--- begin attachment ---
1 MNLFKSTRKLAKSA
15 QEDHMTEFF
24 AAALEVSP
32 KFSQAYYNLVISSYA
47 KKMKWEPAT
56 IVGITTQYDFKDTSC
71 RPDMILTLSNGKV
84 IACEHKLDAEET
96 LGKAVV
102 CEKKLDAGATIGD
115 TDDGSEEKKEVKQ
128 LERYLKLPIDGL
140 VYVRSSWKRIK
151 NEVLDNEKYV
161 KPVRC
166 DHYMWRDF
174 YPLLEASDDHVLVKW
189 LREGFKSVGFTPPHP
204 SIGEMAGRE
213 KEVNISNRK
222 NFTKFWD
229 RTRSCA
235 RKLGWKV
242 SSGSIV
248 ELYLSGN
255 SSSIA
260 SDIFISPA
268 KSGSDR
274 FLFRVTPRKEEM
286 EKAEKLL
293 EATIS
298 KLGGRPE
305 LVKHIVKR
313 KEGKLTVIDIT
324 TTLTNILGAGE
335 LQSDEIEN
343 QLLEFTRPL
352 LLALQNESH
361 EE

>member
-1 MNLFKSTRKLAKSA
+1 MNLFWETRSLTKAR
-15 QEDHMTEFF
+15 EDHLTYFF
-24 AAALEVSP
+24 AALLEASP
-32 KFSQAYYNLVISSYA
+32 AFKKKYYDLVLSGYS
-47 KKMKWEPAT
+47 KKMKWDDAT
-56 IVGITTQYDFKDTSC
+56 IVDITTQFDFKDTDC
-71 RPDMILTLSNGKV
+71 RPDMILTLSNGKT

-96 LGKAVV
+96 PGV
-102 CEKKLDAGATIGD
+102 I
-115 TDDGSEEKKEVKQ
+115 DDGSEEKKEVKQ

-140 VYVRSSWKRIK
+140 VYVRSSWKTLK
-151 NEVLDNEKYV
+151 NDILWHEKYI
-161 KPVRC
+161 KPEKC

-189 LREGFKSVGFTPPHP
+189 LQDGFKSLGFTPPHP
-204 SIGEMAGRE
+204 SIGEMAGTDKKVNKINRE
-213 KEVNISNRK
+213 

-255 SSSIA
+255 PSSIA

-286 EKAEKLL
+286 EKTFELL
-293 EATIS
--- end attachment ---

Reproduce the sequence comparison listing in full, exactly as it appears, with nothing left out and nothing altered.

1 MNLFKSTRKLAKSA
15 QEDHMTEFF
24 AAALEVSP
32 KFSQAYYNLVISSYA
47 KKMKWEPAT
56 IVGITTQYDFKDTSC
71 RPDMILTLSNGKV
84 IACEHKLDAEET
96 LGKAVV
102 CEKKLDAGATIGD
115 TDDGSEEKKEVKQ
128 LERYLKLPIDGL
140 VYVRSSWKRIK
151 NEVLDNEKYV
161 KPVRC
166 DHYMWRDF
174 YPLLEASDDHVLVKW
189 LREGFKSVGFTPPHP
204 SIGEMAGRE
213 KEVNISNRK
222 NFTKFWD
229 RTRSCA
235 RKLGWKV
242 SSGSIV
248 ELYLSGN
255 SSSIA
260 SDIFISPA
268 KSGSDR
274 FLFRVTPRKEEM
286 EKAEKLL
293 EATIS
298 KLGGRPE
305 LVKHIVKR
313 KEGKLTVIDIT
324 TTLTNILGAGE
335 LQSDEIEN
343 QLLEFTRPL
352 LLALQNESH
361 EE

>member
-1 MNLFKSTRKLAKSA
+1 MNLFWETRSLTKAR
-15 QEDHMTEFF
+15 EDHLTYFF
-24 AAALEVSP
+24 AALLEASP
-32 KFSQAYYNLVISSYA
+32 AFKKKYYDLVLSGYS
-47 KKMKWEPAT
+47 KKMKWDDAT
-56 IVGITTQYDFKDTSC
+56 IVDITTQFDFKDTDC
-71 RPDMILTLSNGKV
+71 RPDMILTLSNGKT

-96 LGKAVV
+96 PGV
-102 CEKKLDAGATIGD
+102 I
-115 TDDGSEEKKEVKQ
+115 DDGSEEKKEVKQ

-140 VYVRSSWKRIK
+140 VYVRSSWKTLK
-151 NEVLDNEKYV
+151 NDILWHEKYI
-161 KPVRC
+161 KPEKC

-189 LREGFKSVGFTPPHP
+189 LQDGFKSLGFTPPHP
-204 SIGEMAGRE
+204 SIGEMAGTDKKVNKINRE
-213 KEVNISNRK
+213 

-255 SSSIA
+255 PSSIA

-286 EKAEKLL
+286 EKTFELL
-293 EATIS